Hello everyone! You find me in a state of mild panic and I can safely say I’m one big ball of stress. I have a whole lot going on right now, most of which is good (nay, excellent!) that I’ll share soon, but for now I’m just busy. From about 7AM until midnight. Every day. So, some things I like to do have fallen by the wayside for a bit, including reading the random scientific papers I usually read and sometimes share with you all here. But it’s Friday, so it’s time for Friday 5! Today’s is a simple list of papers that I really want to read, largely so I can share some of the amazing, awesome, cool, or otherwise spectacular things insects do with you. So, consider this a sneak preview of things (most likely) to come!
1. Oceanic water striders love floating plastic junk.
There’s approximately one genus of aquatic insect you find out in the middle of the ocean, the water strider genus Halobates. They’re super cool little bugs, floating around on the surface of the ocean way out in the middle of nowhere. And apparently they LIKE all the plastic junk floating around out there! It’s an interesting case where one species is actually benefiting from pollution, in this case by increasing their chances of finding a place to lay their eggs. Dying to read this one…
2. Roundup (the herbicide) in water causes responses in tadpoles similar to those observed when they are in the presence of predators such as dragonflies.
Amphibians are rather flexible animals, changing their body forms in response to a variety of environmental stressors. That’s unfortunate as many chemicals end up in our water by one way or another and they can do some pretty awful things to thin-skinned frogs and tadpoles. In an interesting recent study, researchers discovered that the widely used herbicide Roundup caused tadpoles to develop longer tails and different behaviors and that those tails/behaviors are nearly identical to those seen in tadpoles exposed to dragonfly predators. In other words, a chemical is causing the same sort of responses in the tadpoles that a predator normally would! Pretty interesting, and a little sad, so I really want to read the rest of the paper.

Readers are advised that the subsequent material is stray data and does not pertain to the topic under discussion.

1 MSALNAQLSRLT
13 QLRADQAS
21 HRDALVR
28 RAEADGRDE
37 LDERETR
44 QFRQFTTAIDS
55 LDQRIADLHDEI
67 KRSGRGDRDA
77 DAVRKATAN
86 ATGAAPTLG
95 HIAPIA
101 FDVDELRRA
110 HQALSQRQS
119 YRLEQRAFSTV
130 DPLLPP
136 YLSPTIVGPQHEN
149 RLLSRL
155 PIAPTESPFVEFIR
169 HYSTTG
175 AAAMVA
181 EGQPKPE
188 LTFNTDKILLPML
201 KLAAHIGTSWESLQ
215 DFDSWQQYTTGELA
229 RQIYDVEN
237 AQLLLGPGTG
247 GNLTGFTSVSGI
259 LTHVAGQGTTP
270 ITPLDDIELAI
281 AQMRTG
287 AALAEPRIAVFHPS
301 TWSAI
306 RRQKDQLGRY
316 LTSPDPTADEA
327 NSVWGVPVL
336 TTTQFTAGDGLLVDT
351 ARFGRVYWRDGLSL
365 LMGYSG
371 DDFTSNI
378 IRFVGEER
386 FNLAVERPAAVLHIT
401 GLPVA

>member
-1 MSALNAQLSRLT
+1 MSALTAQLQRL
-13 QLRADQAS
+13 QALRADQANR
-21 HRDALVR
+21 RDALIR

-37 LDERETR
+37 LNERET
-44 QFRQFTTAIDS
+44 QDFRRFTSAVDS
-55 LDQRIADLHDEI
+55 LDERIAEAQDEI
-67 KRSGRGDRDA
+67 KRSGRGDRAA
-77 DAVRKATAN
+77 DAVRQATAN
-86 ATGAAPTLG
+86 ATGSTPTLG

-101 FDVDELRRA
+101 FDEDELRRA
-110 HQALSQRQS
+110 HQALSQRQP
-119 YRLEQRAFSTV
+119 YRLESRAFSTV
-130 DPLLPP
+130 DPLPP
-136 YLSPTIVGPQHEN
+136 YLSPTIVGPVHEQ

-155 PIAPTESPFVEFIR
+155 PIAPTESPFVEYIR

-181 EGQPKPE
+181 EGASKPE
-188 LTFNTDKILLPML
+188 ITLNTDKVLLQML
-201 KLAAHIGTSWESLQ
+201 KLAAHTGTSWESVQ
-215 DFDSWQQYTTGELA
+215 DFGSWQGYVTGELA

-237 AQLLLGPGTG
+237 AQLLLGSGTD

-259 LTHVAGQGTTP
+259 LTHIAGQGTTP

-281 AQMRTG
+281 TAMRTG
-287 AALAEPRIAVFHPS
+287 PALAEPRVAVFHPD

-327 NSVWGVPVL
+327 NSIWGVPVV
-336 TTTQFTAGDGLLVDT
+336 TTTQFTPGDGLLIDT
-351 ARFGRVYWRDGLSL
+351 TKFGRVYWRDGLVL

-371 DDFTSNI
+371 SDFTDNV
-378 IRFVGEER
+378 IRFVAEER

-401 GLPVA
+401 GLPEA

3. River drying decreases the diversity of terrestrial insects and other arthropods in the riparian area.
I’ll be honest: the results of this study seem rather obvious, but I’m still excited to read the paper. The authors discovered that when the water in a section of a desert river disappears, so do a lot of the terrestrial insects and other arthropods in the surrounding area. Apparently terrestrial insects are affected by river drying just like their aquatic relatives. Perhaps not to the same extent, but what’s bad for the aquatics seems bad for a lot of other things in the area.
4. Physical gills protect insects, spiders, and plants from drowning.
I’ve talked about physical gills in insects, the thin films of air that many aquatic insects carry that act as gills while they’re submerged, several times in the past. A recent paper suggests that both plants and arthropods have hit upon the same solution to the problem of drowning: physical gills. It’s pretty darned cool when two completely different organisms, in this case organisms from two different biological kingdoms even, end up doing the same sorts of things. Super interesting! At least it’s interesting if you’re me. You’re all just like me, right? Anyone? :)
5. Discontinuous gas exchange in insects might have developed to lessen oxygen free radical production.
Another respiration paper! This one focuses on the discontinuous gas exchange cycle (DGC), a form of respiration in some insects that involves opening the spiracles (the holes through which air enters the respiratory tract) only periodically and effectively “holding their breath” the rest of the time. There’s been several ideas put forth about what how this complex and interesting system benefits the insects that use it, but this article reports evidence that discontinuous gas exchange helps reduce the production of harmful oxygen free radicals by using free radical production as a trigger to open the spiracles and release carbon dioxide. This might not sound exciting to any of you, but I can’t wait to read this paper!
Someday soon I’ll have time to start reading some of these papers and reporting about them here. But that will have to wait. For now, back to work!